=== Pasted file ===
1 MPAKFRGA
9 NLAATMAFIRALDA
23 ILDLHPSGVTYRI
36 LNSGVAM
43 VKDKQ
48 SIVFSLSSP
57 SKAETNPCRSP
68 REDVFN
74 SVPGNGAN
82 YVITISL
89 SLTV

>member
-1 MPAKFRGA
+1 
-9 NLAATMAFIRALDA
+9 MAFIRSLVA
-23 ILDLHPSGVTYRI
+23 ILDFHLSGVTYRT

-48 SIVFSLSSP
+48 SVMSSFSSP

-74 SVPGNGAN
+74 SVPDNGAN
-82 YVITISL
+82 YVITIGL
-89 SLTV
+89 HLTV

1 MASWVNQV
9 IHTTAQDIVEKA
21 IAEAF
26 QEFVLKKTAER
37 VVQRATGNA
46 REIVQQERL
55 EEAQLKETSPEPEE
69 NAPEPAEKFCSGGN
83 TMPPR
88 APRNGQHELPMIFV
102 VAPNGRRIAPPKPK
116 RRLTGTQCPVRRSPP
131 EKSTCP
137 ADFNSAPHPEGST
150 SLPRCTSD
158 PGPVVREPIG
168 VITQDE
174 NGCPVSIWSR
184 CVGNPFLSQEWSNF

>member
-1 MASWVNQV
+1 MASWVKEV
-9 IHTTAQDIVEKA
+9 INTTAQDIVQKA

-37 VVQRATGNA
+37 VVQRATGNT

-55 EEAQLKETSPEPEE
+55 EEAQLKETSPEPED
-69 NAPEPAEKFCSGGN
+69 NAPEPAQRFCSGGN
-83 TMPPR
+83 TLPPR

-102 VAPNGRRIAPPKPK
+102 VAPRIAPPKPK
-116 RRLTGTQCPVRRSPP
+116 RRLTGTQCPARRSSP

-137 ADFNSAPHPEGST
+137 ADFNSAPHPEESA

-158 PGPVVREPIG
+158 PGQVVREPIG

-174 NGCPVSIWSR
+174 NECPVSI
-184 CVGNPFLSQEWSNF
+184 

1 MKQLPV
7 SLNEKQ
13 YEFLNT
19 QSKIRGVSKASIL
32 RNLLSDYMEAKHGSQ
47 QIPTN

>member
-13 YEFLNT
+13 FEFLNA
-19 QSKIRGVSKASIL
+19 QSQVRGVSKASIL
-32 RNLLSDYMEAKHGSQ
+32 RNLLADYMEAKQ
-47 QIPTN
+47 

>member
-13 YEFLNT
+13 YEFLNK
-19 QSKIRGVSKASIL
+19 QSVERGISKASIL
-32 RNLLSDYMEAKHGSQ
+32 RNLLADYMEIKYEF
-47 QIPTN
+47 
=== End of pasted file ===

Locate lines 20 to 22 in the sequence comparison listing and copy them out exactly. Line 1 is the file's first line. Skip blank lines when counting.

+48 SVMSSFSSP

-74 SVPGNGAN
+74 SVPDNGAN